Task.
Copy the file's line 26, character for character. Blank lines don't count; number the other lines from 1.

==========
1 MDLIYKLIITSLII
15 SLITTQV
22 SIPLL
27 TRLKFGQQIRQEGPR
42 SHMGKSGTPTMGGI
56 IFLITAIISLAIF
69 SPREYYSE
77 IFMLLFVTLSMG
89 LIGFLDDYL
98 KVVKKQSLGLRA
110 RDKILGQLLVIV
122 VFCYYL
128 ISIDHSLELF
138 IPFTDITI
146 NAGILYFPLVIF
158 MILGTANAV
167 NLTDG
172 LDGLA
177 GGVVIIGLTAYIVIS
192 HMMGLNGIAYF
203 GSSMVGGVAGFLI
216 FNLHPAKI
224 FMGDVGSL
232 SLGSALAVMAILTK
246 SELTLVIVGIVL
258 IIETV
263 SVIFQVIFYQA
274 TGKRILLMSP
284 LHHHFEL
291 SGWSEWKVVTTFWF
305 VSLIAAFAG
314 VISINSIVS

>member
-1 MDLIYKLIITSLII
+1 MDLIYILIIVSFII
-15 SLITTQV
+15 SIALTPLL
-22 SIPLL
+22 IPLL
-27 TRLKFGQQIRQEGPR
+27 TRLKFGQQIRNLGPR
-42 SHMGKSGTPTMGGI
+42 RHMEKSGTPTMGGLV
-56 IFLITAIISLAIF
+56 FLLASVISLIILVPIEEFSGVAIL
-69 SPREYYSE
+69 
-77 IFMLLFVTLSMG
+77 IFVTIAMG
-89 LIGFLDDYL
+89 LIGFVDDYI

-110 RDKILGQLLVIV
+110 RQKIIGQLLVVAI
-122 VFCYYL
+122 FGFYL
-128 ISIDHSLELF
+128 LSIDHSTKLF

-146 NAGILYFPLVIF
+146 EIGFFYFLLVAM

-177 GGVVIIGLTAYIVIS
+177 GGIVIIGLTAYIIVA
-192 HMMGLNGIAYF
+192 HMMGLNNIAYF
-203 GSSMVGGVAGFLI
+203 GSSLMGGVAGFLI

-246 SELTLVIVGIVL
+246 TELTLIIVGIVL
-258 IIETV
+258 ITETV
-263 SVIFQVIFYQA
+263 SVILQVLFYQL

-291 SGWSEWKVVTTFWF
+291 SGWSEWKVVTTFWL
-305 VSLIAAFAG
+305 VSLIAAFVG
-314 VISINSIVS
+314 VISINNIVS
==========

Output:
258 IIETV